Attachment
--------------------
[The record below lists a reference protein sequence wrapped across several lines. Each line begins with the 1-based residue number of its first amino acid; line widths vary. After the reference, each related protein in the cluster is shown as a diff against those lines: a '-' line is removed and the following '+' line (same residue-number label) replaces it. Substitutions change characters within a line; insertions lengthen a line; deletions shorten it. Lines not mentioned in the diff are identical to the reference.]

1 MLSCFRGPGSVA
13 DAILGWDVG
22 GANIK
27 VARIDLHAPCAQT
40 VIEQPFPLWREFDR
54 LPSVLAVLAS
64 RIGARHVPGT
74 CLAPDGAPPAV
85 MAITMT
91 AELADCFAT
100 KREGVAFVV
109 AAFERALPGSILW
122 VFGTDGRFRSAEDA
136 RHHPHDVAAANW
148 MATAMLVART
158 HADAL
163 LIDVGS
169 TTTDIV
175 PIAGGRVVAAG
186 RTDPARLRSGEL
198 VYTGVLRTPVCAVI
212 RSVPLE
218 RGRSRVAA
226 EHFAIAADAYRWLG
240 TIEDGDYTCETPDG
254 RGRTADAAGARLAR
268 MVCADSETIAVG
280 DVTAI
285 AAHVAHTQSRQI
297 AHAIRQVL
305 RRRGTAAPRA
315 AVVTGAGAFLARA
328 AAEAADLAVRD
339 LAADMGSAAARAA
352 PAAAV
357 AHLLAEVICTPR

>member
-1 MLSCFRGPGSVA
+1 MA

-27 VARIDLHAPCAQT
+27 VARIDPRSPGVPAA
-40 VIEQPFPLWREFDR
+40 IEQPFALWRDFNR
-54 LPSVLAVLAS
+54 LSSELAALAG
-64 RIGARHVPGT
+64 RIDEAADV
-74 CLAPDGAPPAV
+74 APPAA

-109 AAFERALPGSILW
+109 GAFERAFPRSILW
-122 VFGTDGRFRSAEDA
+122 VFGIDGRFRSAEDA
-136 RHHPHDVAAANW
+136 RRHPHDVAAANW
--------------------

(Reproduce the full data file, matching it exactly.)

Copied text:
[The record below lists a reference protein sequence wrapped across several lines. Each line begins with the 1-based residue number of its first amino acid; line widths vary. After the reference, each related protein in the cluster is shown as a diff against those lines: a '-' line is removed and the following '+' line (same residue-number label) replaces it. Substitutions change characters within a line; insertions lengthen a line; deletions shorten it. Lines not mentioned in the diff are identical to the reference.]

1 MLSCFRGPGSVA
13 DAILGWDVG
22 GANIK
27 VARIDLHAPCAQT
40 VIEQPFPLWREFDR
54 LPSVLAVLAS
64 RIGARHVPGT
74 CLAPDGAPPAV
85 MAITMT
91 AELADCFAT
100 KREGVAFVV
109 AAFERALPGSILW
122 VFGTDGRFRSAEDA
136 RHHPHDVAAANW
148 MATAMLVART
158 HADAL
163 LIDVGS
169 TTTDIV
175 PIAGGRVVAAG
186 RTDPARLRSGEL
198 VYTGVLRTPVCAVI
212 RSVPLE
218 RGRSRVAA
226 EHFAIAADAYRWLG
240 TIEDGDYTCETPDG
254 RGRTADAAGARLAR
268 MVCADSETIAVG
280 DVTAI
285 AAHVAHTQSRQI
297 AHAIRQVL
305 RRRGTAAPRA
315 AVVTGAGAFLARA
328 AAEAADLAVRD
339 LAADMGSAAARAA
352 PAAAV
357 AHLLAEVICTPR

>member
-1 MLSCFRGPGSVA
+1 MA

-27 VARIDLHAPCAQT
+27 VARIDPRSPGVPAA
-40 VIEQPFPLWREFDR
+40 IEQPFALWRDFNR
-54 LPSVLAVLAS
+54 LSSELAALAG
-64 RIGARHVPGT
+64 RIDEAADV
-74 CLAPDGAPPAV
+74 APPAA

-109 AAFERALPGSILW
+109 GAFERAFPRSILW
-122 VFGTDGRFRSAEDA
+122 VFGIDGRFRSAEDA
-136 RHHPHDVAAANW
+136 RRHPHDVAAANW